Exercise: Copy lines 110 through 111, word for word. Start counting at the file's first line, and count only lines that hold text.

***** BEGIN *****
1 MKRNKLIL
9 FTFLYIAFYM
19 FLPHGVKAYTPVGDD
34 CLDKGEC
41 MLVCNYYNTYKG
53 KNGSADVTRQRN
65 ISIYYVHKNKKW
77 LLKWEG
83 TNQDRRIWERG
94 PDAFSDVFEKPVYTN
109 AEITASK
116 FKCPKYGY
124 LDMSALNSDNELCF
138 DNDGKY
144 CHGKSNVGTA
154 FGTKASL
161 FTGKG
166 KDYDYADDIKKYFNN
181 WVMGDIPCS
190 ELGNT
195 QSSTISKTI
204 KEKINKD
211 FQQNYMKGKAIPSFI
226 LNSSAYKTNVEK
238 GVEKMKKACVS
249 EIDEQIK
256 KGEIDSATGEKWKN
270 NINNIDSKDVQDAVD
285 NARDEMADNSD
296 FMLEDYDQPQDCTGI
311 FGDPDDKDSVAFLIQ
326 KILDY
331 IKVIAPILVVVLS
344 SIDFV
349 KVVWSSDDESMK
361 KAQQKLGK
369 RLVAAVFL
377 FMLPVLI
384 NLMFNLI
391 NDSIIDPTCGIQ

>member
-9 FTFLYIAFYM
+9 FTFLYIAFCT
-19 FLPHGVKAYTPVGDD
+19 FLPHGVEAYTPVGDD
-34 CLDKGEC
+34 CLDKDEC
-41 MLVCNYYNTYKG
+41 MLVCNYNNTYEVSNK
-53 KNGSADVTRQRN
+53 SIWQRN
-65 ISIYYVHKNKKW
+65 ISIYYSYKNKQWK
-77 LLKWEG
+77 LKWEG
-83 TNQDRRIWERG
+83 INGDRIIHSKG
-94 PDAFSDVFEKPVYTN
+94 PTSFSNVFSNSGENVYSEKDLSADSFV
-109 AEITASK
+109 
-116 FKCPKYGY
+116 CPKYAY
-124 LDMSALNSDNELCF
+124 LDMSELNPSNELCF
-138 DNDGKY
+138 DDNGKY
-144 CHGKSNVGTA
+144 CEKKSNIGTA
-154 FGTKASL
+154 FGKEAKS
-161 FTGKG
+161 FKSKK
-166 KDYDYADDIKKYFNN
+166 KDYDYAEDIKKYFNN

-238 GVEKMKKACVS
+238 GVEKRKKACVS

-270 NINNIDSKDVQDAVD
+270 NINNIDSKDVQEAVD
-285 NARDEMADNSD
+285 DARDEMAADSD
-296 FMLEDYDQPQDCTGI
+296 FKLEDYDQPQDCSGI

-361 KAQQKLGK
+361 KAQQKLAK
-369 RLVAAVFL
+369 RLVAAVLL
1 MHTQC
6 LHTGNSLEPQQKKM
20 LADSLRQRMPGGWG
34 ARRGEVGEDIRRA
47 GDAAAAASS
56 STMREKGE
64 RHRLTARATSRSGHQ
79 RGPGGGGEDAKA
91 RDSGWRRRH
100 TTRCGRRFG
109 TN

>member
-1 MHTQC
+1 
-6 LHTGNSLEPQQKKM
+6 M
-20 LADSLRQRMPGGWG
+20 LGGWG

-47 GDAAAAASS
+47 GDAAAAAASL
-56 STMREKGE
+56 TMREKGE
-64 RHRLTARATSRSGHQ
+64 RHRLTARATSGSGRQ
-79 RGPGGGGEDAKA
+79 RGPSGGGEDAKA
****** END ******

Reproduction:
-64 RHRLTARATSRSGHQ
+64 RHRLTARATSGSGRQ